Your browser is no longer supported

For the best possible experience using our website we recommend you upgrade to a newer version or another browser.

Your browser appears to have cookies disabled. For the best experience of this website, please enable cookies in your browser

We'll assume we have your consent to use cookies, for example so you won't need to log in each time you visit our site.
Learn more

Subs' cleaner sewage system under trial

A SEWAGE treatment process developed by consultant Pell Frischmann is to be trialled for use in nuclear submarines, which must meet new NATO restrictions on effluent discharge.

The UK Ministry of Defence believes Pell Frischmann's catalytic wet air oxidation (CWAO) technology could help meet new NATO environmental standards.

These will place tougher limits on emissions from naval ships when they come into force next year.

Space aboard fighting ships is at a premium, so the Royal Navy is looking for the most lightweight and compact treatment process possible.

Pell Frischmann project director Chris Sweeney said that it is also looking for an automated process.

Pell Frischmann's CWAO involves heating sewage or bilge water contaminated with oil at temperatures of 200infinityC to 250infinityC. It is pressurised at 70bar to maintain it in liquid state.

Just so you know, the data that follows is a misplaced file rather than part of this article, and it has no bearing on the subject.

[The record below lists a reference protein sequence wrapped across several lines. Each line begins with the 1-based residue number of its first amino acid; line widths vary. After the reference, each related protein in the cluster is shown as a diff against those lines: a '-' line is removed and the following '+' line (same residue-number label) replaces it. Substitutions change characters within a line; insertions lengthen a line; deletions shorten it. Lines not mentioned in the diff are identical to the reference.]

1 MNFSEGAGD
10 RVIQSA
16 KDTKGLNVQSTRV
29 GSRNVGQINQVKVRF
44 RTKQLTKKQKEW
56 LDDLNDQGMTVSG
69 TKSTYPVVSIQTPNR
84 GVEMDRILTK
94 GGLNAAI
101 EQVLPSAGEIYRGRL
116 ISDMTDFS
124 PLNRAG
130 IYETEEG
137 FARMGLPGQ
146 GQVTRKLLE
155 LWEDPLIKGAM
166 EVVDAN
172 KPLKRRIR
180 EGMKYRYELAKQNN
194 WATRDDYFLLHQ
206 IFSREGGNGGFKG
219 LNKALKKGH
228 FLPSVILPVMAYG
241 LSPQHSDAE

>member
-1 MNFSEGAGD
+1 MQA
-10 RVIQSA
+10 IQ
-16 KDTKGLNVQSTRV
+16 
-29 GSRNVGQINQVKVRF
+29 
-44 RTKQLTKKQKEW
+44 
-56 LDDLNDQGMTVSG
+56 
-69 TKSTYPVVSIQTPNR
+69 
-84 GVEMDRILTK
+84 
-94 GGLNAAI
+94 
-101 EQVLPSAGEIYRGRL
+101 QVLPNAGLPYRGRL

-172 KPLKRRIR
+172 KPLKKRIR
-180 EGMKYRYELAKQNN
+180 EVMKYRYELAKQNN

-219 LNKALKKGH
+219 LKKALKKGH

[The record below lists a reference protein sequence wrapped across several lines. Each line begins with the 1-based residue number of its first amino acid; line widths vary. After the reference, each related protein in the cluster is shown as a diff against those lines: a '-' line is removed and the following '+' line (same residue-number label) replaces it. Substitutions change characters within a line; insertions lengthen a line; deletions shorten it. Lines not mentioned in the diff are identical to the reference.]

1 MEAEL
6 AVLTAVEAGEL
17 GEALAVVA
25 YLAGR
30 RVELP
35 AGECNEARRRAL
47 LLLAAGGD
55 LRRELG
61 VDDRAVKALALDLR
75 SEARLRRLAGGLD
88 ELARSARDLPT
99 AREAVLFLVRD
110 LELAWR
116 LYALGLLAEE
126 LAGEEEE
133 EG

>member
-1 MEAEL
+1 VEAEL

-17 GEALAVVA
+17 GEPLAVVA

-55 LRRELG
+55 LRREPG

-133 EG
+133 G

The effluent is then passed over a catalyst which triggers rapid oxidation. After 10 to 30 minutes chemical oxygen demand is reduced from 40,000mg/litre to 30mg/litre, with contaminants converted to CO 2and water.

The technology was developed by British Gas (BG) to treat effluents produced on offshore gas platforms in the North Sea.

It has been taken forward by Pell Frischmann, which bought BG Technology's water process business in 2000.

Have your say

You must sign in to make a comment

Please remember that the submission of any material is governed by our Terms and Conditions and by submitting material you confirm your agreement to these Terms and Conditions. Please note comments made online may also be published in the print edition of New Civil Engineer. Links may be included in your comments but HTML is not permitted.